“Do what you love, and the money will follow,” a saying often repeated in mantra-like repetition by those who want to make what they love doing and what keeps the essentials taken care of coincide. The reality of that saying, however, is that the ability of having what you love to do pay the bills is connected to how easily others can do it, whether they're willing to fund it, and the amount of talent it takes to do it at a high level. This reality is something all of us face at least once in our lives, and is often what drives many to take the “safe” jobs, while their true ambitions are left on the back burner. For some, their loves become their off work hobbies, while others leave it to gather dust, both of them left to wonder what could be, if they ever summon the needed guts to risk it all. It's a cruel abstract, and to help clarify it, I'd like to tell the stories of the girl who loves Basketball, the boy who wants to help others heal their hearts, and the girl who wanted to run her own arcade, who, for simplicity sake, I'll refer to as Danni, Shannon and Alex.
Danni loved basketball ever since she saw Jordan's airwalk dunk, then Lisa Leslie's. She begged her dad to help her get on the local kids teams, and did everything possible to fund her ambition, from helping the neighbors with their lawn, to selling the iced coffee her mother taught her how to make. The older she got, the brighter her ambition burned, challenging other teammates on the court to 3 on 3s, and even going so far as to challenge the boys on a basketball court to a game of HORSE, which she handily won. Eventually, she got onto the Woman’s Basketball team at UCLA, and pushed herself to perform as hard as she could for her teammates, getting to the point where she became the team's star player, and plays were designed around boxing her in.
She was disappointed the team never got to the Elite 8, but for her efforts, she became a high draft pick for the LA Sparks, which excited her to no end, knowing she was about to become a real deal pro. What hit her hard, however, was that not only was she facing much stiffer competition, but the amount of fans in the stands was nowhere near what she saw for the Lakers. At some point during the team's run up to being bounced out of the 1st round of the playoffs, a teammate came up to her and said “Listen, I know how much this means to you, so I'll let you in on a little secret: if you really love this game, go to anyone in the world who's willing to let you show them your stuff. You certainly have the money to try out for global b-ball teams, so why not give it a shot? Not like you've got much else to do during the off season, right?”
Those words in her heart, her agent soon made the proper arrangements, and she made her way to England, Australia, Turkey and elsewhere to try her hand at entering their leagues. She soon found that, unlike most NBA players, her skills would be tested year round as she worked to keep the money coming in and learn how to build profits as she built up her game. Thanks to the business acumen she honed in school and the team she kept around her, she never wanted for much, and when she woke up one morning to do drills with her teammates in Turkey, she was thankful for being able to do what she loved for a living, wondering if Shannon and Alex had been able to do the same, like they told her they would as kids.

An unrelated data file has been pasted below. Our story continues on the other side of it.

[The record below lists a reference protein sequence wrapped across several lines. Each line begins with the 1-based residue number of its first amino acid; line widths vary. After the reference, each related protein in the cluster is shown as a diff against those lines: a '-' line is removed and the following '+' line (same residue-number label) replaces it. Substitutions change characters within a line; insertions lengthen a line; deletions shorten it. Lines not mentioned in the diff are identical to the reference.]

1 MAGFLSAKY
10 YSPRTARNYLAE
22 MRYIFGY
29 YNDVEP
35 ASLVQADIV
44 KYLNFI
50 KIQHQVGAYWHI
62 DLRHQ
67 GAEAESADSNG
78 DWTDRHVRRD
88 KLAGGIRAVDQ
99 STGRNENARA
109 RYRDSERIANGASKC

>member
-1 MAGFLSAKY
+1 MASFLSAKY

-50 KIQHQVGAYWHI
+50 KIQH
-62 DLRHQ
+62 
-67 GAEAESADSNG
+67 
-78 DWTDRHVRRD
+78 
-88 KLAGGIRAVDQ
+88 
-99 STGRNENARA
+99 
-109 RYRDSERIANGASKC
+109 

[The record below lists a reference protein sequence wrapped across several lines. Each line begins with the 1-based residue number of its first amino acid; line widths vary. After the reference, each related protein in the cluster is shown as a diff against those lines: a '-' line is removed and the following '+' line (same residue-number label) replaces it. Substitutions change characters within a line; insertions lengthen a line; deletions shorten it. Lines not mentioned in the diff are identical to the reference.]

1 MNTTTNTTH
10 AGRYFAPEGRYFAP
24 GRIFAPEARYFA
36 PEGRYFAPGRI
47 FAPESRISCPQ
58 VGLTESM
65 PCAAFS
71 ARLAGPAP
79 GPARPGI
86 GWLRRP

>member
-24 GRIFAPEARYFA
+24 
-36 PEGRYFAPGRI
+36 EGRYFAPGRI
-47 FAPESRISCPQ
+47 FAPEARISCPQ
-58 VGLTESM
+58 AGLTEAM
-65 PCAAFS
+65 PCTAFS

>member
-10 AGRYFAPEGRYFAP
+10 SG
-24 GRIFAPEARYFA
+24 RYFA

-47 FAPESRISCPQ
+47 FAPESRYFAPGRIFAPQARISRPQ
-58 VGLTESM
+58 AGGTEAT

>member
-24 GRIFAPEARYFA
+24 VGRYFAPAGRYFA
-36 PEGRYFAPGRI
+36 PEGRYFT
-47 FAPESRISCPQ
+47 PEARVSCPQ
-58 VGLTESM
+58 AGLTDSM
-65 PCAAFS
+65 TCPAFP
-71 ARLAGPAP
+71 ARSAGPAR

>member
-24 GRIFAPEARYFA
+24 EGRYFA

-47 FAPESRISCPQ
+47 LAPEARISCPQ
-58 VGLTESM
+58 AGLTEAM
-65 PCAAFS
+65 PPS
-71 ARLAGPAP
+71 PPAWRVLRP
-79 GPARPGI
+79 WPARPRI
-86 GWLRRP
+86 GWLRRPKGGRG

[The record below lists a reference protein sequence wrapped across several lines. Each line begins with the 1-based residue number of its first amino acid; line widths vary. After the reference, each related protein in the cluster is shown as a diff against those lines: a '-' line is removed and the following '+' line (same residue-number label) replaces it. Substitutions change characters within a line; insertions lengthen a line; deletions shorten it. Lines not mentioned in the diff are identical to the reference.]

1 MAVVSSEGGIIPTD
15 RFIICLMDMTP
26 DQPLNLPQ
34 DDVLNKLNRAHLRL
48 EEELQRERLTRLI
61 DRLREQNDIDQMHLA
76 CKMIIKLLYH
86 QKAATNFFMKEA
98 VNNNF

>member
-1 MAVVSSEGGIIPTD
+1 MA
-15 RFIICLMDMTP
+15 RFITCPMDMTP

Shannon was always known as a good listener, and thought that he could use that to help him make money as a psychologist. He studied hard and did everything possible to set himself up for success, even if he had no idea which field of the craft he wanted to give his time to. While he struggled to make his decision, the tuition he needed to pay off piled on and piled up, each year of school feeling like one big slog after another. When he needed a break, he would get out and party among the others in his school, dancing in the clubs and enjoying himself while he barely managed to get Cs in his classes, if he even passed them at all. In time, he saw all the work and debt that came of his pursuit as, in his words “Bullshit,” and decided to just drop out of school, and take up whatever work he could do, to try and pay the bills.
9 years went by since the day he dropped out, and he worked menial job after menial job to try and keep himself afloat amidst the bills and student loans. All those 9 years he repeated the pattern of work, home, and weekend parties, peppered with the occasional rave or convention his buddies would goad him into attending. All that time, he thought his dreams were just too high up to reach for, and worked to convince himself that dropping out was the right decision for him; it wasn't until his girlfriend at the time, Cyndi, talked to him, that he realized what he had done. She asked him of his long term goals, and if there was anything he wanted to achieve in life, which prompted him to tell her of dropping out of UC Berkeley. After she told him of what music did to help her deal with a broken home, and how, even now, she was giving everything to becoming a Big Beat music producer, something inside him snapped, and he broke down and cried.
The way she helped him talk through his issues reminded him of why he went through all he did in school, and showed him what was waiting for him on the other side of all the work and debt. With that in mind, he put in the time to focus on the field he wanted to apply his desires to, which, thanks to his girlfriend's tales of how music helped her through her hard times, helped him settle on music therapy. In the weeks after that talk, he redoubled his efforts to get the needed degrees to reach his new-found goals, knowing that when everything he had to get done got done, he would truly be able to live out his dreams, as he wanted to all those years ago. During one of his study sessions, he thought about Alex and the dream she shared among the 3 of them that day at the playground.